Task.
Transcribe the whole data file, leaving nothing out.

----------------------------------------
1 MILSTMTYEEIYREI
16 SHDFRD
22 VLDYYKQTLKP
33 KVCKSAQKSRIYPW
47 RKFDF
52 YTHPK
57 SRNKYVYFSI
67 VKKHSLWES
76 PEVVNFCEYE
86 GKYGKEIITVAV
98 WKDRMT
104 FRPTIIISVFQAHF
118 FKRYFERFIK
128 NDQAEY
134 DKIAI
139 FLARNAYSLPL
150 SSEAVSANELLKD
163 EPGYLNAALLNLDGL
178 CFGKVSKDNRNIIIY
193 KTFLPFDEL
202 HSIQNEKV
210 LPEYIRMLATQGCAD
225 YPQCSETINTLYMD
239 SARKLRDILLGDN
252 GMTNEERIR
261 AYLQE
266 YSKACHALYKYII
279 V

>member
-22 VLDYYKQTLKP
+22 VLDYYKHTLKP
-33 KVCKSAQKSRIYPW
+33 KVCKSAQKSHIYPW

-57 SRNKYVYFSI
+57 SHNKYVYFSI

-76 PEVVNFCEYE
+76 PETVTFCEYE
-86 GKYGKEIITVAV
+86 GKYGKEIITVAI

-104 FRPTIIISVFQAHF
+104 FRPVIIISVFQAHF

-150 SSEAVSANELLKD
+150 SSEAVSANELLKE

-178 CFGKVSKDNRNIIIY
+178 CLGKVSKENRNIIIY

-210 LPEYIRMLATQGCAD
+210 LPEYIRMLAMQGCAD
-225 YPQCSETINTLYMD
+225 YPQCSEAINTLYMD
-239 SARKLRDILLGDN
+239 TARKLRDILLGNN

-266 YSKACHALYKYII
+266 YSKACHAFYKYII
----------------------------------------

1 MILSTMTYEEIYREI
16 SHDFRD
22 VLDYYKQTLKP
33 KVCKSAQKSRIYPW
47 RKFDF
52 YTHPK
57 SRNKYVYFSI
67 VKKHSLWES
76 PEVVNFCEYE
86 GKYGKEIITVAV
98 WKDRMT
104 FRPTIIISVFQAHF
118 FKRYFERFIK
128 NDQAEY
134 DKIAI
139 FLARNAYSLPL
150 SSEAVSANELLKD
163 EPGYLNAALLNLDGL
178 CFGKVSKDNRNIIIY
193 KTFLPFDEL
202 HSIQNEKV
210 LPEYIRMLATQGCAD
225 YPQCSETINTLYMD
239 SARKLRDILLGDN
252 GMTNEERIR
261 AYLQE
266 YSKACHALYKYII
279 V

>member
-22 VLDYYKQTLKP
+22 VLDYYKHTLKP
-33 KVCKSAQKSRIYPW
+33 KVCKSAQKSHIYPW

-57 SRNKYVYFSI
+57 SHNKYVYFSI

-76 PEVVNFCEYE
+76 PETVTFCEYE
-86 GKYGKEIITVAV
+86 GKYGKEIITVAI

-104 FRPTIIISVFQAHF
+104 FRPVIIISVFQAHF

-150 SSEAVSANELLKD
+150 SSEAVSANELLKE

-178 CFGKVSKDNRNIIIY
+178 CLGKVSKENRNIIIY

-210 LPEYIRMLATQGCAD
+210 LPEYIRMLAMQGCAD
-225 YPQCSETINTLYMD
+225 YPQCSEAINTLYMD
-239 SARKLRDILLGDN
+239 TARKLRDILLGNN

-266 YSKACHALYKYII
+266 YSKACHAFYKYII